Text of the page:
“But if you love a man who disappoints you, who may forget an anniversary or two, who can be a little selfish or a little self-absorbed—now you’re loving ‘anyway,’ and that’s what I call my followers to do. In doing that, you’re following the model of the Heavenly Father who loves the ungrateful and the wicked.”

Will you love only “because”? Or are you willing to love “anyway”?

Will you love a man or woman who doesn’t appreciate your sacrifice on their behalf? Will you love a husband or wife who takes you for granted? Will you love a spouse who isn’t nearly as kind to you as you are to them?

If you say “No,” then at least admit this: you’re acting just like someone who has never known the Lord. Just about every faithless marriage is based on “because” love. Christians are called to “anyway” love. That’s what makes us different. That’s what gives glory to God. That’s what helps us appreciate God’s love for us, because God loves us “anyway.” He loved us when we rebelled against him. He continues to love us when we continue to sin against him. He gives and he gives and he gives—and we take him for granted. He is eager to meet with us, and we get too busy to slow down and notice him. He is good to us, and we accuse him mercilessly when every little thing doesn’t go just the way we planned it.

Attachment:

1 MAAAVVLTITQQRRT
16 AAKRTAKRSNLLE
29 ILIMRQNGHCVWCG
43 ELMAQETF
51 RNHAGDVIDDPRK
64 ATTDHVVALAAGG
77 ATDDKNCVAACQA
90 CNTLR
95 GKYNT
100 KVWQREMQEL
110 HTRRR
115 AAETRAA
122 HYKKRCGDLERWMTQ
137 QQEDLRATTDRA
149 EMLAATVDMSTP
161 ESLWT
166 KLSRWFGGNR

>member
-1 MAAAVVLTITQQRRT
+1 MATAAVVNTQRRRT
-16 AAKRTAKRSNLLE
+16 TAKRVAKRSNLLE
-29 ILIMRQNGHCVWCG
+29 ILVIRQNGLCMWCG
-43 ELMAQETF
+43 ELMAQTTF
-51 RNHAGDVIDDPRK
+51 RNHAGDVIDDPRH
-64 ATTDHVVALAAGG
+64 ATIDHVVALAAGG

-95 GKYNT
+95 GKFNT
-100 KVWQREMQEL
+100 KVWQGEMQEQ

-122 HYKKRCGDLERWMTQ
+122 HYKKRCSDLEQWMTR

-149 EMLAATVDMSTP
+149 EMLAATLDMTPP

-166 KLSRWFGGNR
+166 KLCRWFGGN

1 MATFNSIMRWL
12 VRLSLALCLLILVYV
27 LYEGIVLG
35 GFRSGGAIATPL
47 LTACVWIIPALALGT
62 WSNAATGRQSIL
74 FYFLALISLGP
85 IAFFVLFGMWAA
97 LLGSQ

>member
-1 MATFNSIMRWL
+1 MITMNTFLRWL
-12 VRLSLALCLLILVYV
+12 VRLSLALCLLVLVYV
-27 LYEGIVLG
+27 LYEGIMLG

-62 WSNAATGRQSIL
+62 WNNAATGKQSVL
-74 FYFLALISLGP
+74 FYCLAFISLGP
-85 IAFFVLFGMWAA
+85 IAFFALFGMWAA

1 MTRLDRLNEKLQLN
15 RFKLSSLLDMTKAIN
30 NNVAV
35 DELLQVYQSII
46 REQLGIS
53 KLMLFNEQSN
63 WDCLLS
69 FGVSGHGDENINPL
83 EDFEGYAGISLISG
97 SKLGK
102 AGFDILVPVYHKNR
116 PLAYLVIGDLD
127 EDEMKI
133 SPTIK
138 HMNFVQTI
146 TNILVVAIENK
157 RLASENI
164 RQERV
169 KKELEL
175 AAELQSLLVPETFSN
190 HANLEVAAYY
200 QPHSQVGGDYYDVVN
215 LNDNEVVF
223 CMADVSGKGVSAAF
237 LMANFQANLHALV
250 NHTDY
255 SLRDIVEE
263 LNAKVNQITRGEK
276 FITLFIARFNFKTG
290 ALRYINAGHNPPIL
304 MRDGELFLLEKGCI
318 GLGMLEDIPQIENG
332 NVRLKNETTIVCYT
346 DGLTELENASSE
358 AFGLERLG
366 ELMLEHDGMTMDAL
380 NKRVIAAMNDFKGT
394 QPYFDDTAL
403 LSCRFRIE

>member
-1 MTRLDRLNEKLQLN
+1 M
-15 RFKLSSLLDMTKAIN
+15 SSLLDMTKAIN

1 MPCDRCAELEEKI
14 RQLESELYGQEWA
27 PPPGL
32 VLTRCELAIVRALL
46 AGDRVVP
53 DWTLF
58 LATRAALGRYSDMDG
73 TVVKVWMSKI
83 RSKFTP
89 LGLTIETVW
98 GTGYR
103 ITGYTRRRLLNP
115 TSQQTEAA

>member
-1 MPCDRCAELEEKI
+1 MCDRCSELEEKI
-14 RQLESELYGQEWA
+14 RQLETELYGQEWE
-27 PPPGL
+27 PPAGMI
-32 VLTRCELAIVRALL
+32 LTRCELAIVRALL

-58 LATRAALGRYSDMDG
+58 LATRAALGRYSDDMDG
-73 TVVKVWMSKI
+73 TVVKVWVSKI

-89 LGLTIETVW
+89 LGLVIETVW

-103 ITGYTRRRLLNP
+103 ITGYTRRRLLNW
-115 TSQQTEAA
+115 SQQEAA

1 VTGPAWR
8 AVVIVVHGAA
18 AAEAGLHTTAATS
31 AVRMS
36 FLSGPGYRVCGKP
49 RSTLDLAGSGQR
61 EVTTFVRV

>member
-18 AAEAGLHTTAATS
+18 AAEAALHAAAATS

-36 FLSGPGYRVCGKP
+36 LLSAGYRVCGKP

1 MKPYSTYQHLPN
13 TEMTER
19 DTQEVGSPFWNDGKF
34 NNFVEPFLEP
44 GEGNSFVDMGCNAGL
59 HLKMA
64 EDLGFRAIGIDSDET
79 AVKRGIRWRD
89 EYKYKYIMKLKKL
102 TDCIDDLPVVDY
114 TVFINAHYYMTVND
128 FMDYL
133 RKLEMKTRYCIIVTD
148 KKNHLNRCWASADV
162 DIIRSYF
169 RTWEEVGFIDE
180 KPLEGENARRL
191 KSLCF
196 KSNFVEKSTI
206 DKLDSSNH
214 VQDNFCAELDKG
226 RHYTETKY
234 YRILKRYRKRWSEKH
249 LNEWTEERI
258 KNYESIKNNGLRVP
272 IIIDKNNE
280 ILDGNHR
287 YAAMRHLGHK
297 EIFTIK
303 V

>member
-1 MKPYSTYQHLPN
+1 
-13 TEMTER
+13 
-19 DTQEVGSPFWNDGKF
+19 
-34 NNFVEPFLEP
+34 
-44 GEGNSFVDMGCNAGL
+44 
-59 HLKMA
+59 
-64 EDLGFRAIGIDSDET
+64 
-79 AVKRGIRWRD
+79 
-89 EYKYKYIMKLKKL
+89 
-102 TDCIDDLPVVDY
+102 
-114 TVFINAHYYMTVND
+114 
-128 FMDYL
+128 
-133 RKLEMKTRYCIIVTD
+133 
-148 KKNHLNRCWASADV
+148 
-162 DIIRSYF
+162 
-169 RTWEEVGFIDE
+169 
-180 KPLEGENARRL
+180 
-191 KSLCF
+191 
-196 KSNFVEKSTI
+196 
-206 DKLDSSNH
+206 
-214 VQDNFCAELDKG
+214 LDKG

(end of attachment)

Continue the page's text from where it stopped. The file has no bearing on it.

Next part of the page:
But God loves us anyway. To love anyway is to love like God and to learn about God’s love for us.

That’s love, Jesus style.

Let’s love like that.


This blog post is an excerpt from my book Devotions for a Sacred Marriage. You can read more about this book and the options to purchase it here: http://www.garythomas.com/books/devotions-for-a-sacred-marriage/

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12 responses to I Love Him Anyway

  1. You’re 3 for 3 today, Gary. Sharing this post with the Future Marriage University (FMU) community at https://www.facebook.com/FMUniversity as well.

    Praying these stories inspire wise individuals to be a little bit wiser in love ahead of time… and then to be prepared to love ANYWAY after their choice is made.